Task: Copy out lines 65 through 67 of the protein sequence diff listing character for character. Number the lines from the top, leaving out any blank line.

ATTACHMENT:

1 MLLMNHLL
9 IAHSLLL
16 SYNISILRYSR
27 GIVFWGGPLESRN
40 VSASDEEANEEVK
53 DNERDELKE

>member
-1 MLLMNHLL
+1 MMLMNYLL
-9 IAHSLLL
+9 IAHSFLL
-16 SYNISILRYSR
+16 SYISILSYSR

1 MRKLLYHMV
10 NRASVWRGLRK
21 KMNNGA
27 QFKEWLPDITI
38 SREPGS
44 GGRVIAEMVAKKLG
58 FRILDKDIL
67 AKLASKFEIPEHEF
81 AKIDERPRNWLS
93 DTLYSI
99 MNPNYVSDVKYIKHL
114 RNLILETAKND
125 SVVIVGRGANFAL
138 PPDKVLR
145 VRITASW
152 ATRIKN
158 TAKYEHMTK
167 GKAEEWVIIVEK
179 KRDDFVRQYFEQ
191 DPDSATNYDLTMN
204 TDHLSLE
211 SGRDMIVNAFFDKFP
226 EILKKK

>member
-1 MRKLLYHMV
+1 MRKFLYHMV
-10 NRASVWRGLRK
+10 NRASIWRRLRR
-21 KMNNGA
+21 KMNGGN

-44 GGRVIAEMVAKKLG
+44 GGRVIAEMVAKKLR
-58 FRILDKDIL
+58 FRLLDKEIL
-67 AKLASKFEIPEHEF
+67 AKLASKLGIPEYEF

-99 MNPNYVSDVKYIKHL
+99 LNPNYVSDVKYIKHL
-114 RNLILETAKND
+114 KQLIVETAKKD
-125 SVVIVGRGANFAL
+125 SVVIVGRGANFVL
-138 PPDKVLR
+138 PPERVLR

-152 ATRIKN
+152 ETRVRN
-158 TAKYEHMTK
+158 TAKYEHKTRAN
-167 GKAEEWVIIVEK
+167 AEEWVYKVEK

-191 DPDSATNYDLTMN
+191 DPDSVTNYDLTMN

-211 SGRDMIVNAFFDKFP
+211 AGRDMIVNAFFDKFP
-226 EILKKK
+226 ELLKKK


+191 DPDSVTNYDLTMN

-211 SGRDMIVNAFFDKFP
+211 AGRDMIVNAFFDKFP